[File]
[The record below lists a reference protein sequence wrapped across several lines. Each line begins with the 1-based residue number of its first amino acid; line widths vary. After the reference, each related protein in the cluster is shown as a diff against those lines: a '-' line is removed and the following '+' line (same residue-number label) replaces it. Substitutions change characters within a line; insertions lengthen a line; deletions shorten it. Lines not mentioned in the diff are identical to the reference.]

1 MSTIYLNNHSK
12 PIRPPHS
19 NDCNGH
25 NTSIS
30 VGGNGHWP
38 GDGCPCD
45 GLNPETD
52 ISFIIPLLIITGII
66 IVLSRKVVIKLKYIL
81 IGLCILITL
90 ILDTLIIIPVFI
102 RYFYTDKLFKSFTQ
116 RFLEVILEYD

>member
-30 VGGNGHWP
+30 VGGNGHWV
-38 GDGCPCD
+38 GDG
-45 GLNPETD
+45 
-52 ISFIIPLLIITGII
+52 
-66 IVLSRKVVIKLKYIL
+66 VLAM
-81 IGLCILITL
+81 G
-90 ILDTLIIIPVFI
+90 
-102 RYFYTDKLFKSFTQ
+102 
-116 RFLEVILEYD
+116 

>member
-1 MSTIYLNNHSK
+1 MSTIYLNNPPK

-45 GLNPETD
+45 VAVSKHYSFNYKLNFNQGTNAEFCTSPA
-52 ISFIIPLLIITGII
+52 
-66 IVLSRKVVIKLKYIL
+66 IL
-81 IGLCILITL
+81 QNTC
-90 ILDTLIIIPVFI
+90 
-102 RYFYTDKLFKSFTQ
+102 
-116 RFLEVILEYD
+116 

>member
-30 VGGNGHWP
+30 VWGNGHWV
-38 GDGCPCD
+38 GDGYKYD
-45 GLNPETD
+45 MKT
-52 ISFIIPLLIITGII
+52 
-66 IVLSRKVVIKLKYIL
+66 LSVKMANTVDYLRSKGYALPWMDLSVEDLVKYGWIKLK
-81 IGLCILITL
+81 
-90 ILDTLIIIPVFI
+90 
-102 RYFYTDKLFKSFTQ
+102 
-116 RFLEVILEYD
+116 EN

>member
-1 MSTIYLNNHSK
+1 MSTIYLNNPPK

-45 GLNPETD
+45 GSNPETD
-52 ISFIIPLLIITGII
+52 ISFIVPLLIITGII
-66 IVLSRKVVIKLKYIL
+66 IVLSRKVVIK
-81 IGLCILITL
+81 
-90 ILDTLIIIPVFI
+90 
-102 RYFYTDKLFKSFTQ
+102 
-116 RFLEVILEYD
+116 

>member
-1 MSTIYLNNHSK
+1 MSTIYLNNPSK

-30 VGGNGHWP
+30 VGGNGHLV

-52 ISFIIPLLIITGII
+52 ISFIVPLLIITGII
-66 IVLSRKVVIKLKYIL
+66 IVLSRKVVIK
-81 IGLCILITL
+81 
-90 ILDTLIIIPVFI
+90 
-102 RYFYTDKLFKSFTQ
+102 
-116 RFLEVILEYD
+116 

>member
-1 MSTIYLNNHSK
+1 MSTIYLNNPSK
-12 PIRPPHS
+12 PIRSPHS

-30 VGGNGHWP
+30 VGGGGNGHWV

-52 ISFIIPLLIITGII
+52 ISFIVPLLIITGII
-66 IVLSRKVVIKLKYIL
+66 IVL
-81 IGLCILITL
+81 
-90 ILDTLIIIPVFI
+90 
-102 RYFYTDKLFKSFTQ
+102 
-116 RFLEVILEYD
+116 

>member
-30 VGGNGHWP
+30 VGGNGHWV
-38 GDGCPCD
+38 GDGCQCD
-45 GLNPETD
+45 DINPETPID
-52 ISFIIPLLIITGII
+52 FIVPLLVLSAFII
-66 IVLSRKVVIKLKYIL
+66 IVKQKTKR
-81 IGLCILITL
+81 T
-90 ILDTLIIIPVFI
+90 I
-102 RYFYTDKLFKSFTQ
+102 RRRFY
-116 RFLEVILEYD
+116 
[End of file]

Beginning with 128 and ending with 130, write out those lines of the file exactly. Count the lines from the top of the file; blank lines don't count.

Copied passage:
-45 GLNPETD
+45 DINPETPID
-52 ISFIIPLLIITGII